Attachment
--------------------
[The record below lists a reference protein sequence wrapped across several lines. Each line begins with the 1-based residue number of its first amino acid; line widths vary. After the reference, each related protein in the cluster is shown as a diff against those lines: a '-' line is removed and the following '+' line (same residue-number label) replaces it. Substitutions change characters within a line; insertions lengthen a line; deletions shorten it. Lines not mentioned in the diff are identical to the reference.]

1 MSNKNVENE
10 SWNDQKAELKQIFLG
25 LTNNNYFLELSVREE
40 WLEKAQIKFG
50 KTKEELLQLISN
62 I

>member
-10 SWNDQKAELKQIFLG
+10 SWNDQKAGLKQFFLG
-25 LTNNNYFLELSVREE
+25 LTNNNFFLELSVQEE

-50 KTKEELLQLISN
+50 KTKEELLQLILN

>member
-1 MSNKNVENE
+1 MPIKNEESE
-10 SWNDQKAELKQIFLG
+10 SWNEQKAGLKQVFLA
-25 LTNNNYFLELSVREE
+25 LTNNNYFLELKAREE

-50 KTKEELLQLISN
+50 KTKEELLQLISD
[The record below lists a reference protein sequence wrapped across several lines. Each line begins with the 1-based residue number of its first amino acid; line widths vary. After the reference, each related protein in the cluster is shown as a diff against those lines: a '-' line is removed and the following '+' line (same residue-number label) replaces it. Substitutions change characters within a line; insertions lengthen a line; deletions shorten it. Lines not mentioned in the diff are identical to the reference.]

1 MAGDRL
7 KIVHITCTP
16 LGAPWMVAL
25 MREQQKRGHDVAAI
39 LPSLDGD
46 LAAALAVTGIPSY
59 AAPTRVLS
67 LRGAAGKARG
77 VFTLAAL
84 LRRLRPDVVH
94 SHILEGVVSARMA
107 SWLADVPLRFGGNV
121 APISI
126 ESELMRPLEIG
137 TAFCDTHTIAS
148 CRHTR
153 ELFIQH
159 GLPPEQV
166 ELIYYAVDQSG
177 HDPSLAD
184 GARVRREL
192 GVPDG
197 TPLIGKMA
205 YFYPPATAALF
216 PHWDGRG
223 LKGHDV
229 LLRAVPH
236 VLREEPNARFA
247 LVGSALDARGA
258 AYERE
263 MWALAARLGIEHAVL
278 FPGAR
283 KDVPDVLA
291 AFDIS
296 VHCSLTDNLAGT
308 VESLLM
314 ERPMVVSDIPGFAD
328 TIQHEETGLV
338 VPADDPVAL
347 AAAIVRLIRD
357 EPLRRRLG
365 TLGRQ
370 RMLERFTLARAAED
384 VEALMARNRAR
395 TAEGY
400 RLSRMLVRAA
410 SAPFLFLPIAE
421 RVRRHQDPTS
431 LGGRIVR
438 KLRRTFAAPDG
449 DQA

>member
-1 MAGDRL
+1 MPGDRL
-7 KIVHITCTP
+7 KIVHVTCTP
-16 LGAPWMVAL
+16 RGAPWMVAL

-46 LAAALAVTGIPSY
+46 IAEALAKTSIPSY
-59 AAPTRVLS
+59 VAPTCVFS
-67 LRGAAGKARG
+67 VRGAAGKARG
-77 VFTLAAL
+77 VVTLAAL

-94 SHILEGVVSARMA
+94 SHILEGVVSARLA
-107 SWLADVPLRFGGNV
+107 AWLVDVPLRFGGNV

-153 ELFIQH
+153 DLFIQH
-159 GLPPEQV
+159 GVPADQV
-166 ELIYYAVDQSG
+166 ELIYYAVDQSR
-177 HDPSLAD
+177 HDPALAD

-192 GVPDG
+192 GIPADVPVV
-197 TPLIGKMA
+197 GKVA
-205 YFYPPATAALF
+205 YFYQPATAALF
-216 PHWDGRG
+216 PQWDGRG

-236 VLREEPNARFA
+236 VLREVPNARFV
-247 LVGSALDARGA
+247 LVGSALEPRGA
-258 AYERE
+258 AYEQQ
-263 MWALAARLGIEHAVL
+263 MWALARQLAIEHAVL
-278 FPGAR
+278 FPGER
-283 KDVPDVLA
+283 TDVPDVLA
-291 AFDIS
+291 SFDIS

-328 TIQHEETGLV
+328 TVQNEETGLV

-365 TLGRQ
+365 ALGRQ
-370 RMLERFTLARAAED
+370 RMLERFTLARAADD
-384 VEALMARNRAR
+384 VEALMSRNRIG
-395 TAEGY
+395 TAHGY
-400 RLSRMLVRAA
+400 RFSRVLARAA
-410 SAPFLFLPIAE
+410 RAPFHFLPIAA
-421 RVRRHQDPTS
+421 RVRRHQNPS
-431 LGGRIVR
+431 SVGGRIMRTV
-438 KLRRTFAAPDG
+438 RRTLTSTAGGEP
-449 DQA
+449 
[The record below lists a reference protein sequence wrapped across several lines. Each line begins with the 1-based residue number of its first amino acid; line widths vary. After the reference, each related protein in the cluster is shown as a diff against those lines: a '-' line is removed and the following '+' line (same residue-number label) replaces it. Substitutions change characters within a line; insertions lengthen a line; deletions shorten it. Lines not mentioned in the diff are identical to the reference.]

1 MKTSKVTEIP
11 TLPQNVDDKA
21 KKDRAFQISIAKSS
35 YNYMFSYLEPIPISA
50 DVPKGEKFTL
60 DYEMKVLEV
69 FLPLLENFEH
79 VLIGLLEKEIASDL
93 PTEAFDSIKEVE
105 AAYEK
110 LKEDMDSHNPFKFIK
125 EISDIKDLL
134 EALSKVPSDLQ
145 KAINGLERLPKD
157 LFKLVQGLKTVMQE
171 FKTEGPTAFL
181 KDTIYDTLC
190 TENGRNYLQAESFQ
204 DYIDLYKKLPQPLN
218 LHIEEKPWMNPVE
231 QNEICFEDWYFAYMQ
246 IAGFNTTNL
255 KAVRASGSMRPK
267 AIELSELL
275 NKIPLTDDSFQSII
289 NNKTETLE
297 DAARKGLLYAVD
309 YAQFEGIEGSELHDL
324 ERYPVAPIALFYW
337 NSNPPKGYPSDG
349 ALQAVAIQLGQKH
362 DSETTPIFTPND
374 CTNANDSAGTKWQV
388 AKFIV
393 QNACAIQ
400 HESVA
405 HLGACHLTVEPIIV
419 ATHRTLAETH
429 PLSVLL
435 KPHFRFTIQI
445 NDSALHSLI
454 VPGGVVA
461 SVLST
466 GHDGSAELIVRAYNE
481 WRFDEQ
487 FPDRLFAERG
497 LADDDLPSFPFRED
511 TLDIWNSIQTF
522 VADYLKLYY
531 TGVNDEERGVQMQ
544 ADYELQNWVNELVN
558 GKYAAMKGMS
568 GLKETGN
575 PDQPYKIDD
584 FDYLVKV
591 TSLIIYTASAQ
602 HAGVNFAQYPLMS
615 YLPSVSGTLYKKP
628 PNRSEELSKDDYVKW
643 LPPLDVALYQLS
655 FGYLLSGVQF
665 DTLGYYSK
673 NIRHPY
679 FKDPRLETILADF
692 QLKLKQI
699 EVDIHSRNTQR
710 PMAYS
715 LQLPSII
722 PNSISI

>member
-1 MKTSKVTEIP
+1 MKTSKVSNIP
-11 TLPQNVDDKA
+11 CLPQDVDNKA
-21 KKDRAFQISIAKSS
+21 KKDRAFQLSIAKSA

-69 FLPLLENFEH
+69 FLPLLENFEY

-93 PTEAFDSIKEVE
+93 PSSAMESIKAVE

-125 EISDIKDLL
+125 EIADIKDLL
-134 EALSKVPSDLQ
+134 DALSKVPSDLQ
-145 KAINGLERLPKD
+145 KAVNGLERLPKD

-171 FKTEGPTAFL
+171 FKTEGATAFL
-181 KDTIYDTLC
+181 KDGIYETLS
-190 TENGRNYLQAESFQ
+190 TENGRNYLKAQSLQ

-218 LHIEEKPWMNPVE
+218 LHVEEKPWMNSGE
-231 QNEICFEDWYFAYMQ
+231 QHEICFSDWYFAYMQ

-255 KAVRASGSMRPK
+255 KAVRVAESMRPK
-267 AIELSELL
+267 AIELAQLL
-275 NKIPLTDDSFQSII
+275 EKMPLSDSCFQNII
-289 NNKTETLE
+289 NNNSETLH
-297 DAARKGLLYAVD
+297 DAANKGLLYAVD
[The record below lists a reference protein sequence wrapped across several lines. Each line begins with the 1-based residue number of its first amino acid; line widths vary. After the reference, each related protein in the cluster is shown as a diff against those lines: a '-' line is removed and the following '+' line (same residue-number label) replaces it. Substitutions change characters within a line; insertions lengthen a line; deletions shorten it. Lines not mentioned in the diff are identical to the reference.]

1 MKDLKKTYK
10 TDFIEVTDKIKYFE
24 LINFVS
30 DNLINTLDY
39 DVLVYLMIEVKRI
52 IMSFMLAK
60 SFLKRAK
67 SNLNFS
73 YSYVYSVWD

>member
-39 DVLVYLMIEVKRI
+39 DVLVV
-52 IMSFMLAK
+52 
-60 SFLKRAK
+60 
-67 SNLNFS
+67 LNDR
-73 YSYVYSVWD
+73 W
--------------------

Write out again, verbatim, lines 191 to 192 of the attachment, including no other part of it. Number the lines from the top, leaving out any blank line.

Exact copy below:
466 GHDGSAELIVRAYNE
481 WRFDEQ